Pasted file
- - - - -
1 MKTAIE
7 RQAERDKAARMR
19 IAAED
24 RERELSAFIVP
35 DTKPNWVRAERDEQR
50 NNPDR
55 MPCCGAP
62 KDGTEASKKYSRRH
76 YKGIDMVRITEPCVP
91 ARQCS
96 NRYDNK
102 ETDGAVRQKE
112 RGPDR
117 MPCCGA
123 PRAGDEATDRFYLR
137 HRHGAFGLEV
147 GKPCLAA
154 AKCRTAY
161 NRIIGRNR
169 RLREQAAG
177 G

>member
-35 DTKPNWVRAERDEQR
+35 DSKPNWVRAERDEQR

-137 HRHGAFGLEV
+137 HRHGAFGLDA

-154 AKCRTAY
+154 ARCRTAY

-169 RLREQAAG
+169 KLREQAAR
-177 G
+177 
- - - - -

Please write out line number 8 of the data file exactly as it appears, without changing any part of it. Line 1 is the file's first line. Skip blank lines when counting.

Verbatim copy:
62 KDGTEASKKYSRRH